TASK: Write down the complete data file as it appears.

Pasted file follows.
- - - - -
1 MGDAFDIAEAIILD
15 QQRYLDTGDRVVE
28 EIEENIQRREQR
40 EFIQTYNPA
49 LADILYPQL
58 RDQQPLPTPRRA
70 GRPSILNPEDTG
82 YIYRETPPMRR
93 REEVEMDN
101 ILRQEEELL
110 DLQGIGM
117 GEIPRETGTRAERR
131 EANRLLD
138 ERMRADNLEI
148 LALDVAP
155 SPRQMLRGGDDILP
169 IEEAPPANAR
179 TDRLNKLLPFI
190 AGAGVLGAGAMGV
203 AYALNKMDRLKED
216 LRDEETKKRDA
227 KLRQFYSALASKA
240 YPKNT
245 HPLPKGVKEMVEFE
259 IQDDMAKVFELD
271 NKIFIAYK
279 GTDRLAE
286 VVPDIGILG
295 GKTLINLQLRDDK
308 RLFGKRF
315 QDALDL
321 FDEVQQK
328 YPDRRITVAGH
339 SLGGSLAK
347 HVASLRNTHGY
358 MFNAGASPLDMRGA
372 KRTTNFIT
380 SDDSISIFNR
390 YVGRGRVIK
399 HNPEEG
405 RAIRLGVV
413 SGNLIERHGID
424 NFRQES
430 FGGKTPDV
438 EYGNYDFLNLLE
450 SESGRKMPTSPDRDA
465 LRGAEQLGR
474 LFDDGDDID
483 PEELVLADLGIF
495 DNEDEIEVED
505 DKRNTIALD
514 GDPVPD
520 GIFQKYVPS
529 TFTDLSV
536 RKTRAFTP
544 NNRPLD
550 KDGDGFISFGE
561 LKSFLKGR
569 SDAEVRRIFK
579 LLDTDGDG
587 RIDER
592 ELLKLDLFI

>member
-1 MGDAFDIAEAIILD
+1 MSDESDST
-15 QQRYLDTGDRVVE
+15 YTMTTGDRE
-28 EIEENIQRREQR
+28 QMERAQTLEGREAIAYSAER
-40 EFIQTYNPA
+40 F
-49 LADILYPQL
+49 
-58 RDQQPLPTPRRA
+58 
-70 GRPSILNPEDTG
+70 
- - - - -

1 MGDAFDIAEAIILD
15 QQRYLDTGDRVVE
28 EIEENIQRREQR
40 EFIQTYNPA
49 LADILYPQL
58 RDQQPLPTPRRA
70 GRPSILNPEDTG
82 YIYRETPPMRR
93 REEVEMDN
101 ILRQEEELL
110 DLQGIGM
117 GEIPRETGTRAERR
131 EANRLLD
138 ERMRADNLEI
148 LALDVAP
155 SPRQMLRGGDDILP
169 IEEAPPANAR
179 TDRLNKLLPFI
190 AGAGVLGAGAMGV
203 AYALNKMDRLKED
216 LRDEETKKRDA
227 KLRQFYSALASKA
240 YPKNT
245 HPLPKGVKEMVEFE
259 IQDDMAKVFELD
271 NKIFIAYK
279 GTDRLAE
286 VVPDIGILG
295 GKTLINLQLRDDK
308 RLFGKRF
315 QDALDL
321 FDEVQQK
328 YPDRRITVAGH
339 SLGGSLAK
347 HVASLRNTHGY
358 MFNAGASPLDMRGA
372 KRTTNFIT
380 SDDSISIFNR
390 YVGRGRVIK
399 HNPEEG
405 RAIRLGVV
413 SGNLIERHGID
424 NFRQES
430 FGGKTPDV
438 EYGNYDFLNLLE
450 SESGRKMPTSPDRDA
465 LRGAEQLGR
474 LFDDGDDID
483 PEELVLADLGIF
495 DNEDEIEVED
505 DKRNTIALD
514 GDPVPD
520 GIFQKYVPS
529 TFTDLSV
536 RKTRAFTP
544 NNRPLD
550 KDGDGFISFGE
561 LKSFLKGR
569 SDAEVRRIFK
579 LLDTDGDG
587 RIDER
592 ELLKLDLFI

>member
-1 MGDAFDIAEAIILD
+1 MSDESDST
-15 QQRYLDTGDRVVE
+15 YTMTTGDRE
-28 EIEENIQRREQR
+28 QMERAQTLEGREAIAYSAER
-40 EFIQTYNPA
+40 F
-49 LADILYPQL
+49 
-58 RDQQPLPTPRRA
+58 
-70 GRPSILNPEDTG
+70 